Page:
The exposure time (t) does not appear explicitly in (1) because it is hidden in the rotation speed ω = ΔΦ/t, where ΔΦ is the rotation covered during an exposure (in radians). What happens if the crystal is not rotated during the exposure? Does the spot intensity become infinite? Of course not, but in reality it does approach the intensity of the incident beam as the mosaic spread approaches zero, the mosaic domain volume becomes large and the X-ray beam becomes perfectly monochromatic and parallel. This limiting case is routinely achieved with the perfect silicon crystals used in monochromators, where nearly 100% of X-rays at a desired wavelength are reflected, a treatment which requires the dynamical theory of diffraction (Authier, 2004). (1) is based on what is known as the kinematical approximation to the dynamical theory and assumes that the mosaic domains are small compared with the attenuation length of the X-rays in the crystal and that the drop in the main-beam intensity owing to diffraction is negligible, which is generally a very good assumption for protein crystals (see μ−1 values at the end of §2.5).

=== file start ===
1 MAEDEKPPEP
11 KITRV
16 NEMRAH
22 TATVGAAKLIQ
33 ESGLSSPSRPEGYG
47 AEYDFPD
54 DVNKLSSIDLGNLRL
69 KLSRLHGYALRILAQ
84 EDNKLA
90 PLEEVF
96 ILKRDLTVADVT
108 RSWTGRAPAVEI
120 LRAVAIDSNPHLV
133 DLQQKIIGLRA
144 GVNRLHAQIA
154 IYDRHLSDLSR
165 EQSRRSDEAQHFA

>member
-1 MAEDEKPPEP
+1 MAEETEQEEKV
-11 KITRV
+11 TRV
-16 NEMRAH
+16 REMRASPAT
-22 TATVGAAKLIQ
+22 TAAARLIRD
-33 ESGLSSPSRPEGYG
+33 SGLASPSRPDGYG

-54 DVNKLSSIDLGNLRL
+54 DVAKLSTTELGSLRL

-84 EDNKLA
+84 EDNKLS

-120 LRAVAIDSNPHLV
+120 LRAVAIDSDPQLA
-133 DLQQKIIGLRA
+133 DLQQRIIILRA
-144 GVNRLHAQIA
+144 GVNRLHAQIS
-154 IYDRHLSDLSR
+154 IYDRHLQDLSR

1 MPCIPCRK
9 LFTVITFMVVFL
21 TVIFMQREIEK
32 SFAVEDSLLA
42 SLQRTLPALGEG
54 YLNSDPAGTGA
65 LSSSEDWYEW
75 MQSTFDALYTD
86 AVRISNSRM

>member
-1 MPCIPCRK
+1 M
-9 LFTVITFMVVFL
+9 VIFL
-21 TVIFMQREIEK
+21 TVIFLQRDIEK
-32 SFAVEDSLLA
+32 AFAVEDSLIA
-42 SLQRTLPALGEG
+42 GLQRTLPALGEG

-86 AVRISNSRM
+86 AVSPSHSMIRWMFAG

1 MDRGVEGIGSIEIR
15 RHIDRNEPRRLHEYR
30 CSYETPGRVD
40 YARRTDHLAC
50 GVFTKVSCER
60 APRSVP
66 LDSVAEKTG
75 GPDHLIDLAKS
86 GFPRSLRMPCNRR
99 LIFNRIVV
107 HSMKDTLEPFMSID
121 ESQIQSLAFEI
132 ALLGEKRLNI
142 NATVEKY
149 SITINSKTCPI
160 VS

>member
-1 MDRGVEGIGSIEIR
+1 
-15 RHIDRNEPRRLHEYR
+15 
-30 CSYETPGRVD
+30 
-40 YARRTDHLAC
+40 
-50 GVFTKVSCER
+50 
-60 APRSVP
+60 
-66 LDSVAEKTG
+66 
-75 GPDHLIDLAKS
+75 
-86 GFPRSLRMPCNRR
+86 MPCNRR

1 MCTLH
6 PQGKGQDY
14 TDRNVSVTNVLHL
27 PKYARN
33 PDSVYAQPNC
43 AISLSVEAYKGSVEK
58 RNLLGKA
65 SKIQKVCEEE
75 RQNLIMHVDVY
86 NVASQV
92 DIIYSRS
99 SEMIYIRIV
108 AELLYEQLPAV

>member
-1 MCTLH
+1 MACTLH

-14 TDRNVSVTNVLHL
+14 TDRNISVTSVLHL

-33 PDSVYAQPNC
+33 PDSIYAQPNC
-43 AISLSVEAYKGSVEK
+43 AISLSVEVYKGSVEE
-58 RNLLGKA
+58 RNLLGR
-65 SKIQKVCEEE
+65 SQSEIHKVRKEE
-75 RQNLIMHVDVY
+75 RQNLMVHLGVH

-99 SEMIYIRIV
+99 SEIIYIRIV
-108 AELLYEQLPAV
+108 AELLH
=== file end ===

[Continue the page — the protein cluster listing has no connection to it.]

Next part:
What value then should we choose for ΔΦ? It cannot be smaller than the mosaic spread if we are to fully record a spot, but since we are interested in collecting a complete data set we must set ΔΦ to the full rotation range of the data set and set t to the total accumulated exposure time of the data set (tDS). The average angular velocity for recording each spot is then simply ω = ΔΦ/tDS. Now, several spots belonging to the same unique hkl index may be observed in a given data set, so account must be taken of the extra signal available from merging equivalent observations. Any relp that is not in the blind region (see §2.3) will cross the Ewald sphere twice during a 360° rotation, as will the Friedel mate. Therefore, a crystal belonging to a space group with nsymop symmetry operators will produce a total of 4nsymop observations of each accessible unique hkl index (merging Friedel mates). For simplicity, we will use 360° for ΔΦ and multiply the single-spot intensity by 4nsymop,